The main points

  • It usually only happens in those who have sex. 
  • BV will often cause no symptoms. 
  • BV is usually treated with a course of antibiotic tablets or a vaginal antibiotic cream.

What is it?

Bacterial vaginosis (BV) is an imbalance in the normal bacteria in the vagina. It is a very common cause of an abnormal vaginal discharge. Many women will have it at some stage in their life. 

What are the symptoms?

BV will often cause no symptoms. If symptoms are present, they can include:

  • an unpleasant fishy vaginal odour
  • an abnormal, thin, greyish vaginal discharge
  • itching/irritation around the vagina.

How do you get it?

The reason for getting BV is unknown. It usually only happens in those who have sex.

You may be more likely to get BV if you:

  • have had a recent new sexual partner
  • receive oral sex
  • don’t use condoms with male partners
  • have had more than 5 male sexual partners in the last year
  • have a female sexual partner
  • douche or clean inside your vagina
  • are a sex worker
  • are sexually active and are a smoker.

Should my partner/s be treated?

Sometimes it is helpful to test and treat female partners, but other partners do not need to be treated.

How can I prevent it?

You may be less likely to get BV or have it come back if you:

  • use hormonal contraception, e.g. the pill
  • use condoms with male partners
  • have a female partner and she is treated if she develops BV

When can I have sex again?

If you have female partners you might be advised to not have sex until your symptoms have settled. You don’t need to avoid sex with other partners if you have BV. 

What will happen if it’s not treated?

If it is not bothering you, you do not need to have treatment unless you are:

  • Pregnant
  • At high risk of a sexually transmissible infection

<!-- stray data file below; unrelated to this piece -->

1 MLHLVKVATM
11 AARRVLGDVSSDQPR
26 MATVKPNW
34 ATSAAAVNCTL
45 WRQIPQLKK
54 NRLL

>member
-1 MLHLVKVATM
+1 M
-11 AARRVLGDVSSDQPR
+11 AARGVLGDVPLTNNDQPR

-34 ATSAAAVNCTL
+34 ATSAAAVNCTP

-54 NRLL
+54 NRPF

• About to have
    • an IUD inserted
    • an abortion
    • surgery to your vagina or uterus

Treatment is often suggested if you have female sexual partners.

What tests will I need?

Your doctor or nurse will take a swab test from the vagina to test a discharge for BV.

How is it treated?

BV is usually treated with a course of antibiotic tablets or a vaginal antibiotic cream.

Avoid excessive washing, as this can make any irritation worse.

Will it come back?

Treatment usually works well, but for many women it comes back within the next three months to a year. Treatment can be repeated.

Where to get more information, support or advice


This website provides general information only. The suitability of such general information  varies  from   person  to   person,  depending  on individual circumstances.   You should seek specific medical or legal advice for your individual circumstances.

Copyright © 

The copyright for material on this website is owned by Family Planning Victoria (or, in some cases, by third parties) and is subject to the Copyright Act 1968. We permit you to reproduce or communicate our copyright material if you are a not-for-profit educational organisation, for  the purpose of providing the information to your students provided that you include any disclaimers associated with that material.  Any other reproduction or communication of our material requires our prior consent, via our consent form which you can complete and submit.

Last updated: 5 June 2016

Contact us


Telephone: 03 9257 0100 or freecall 1800 013 952

Fax: 03 9257 0111

Can't find what you were looking for?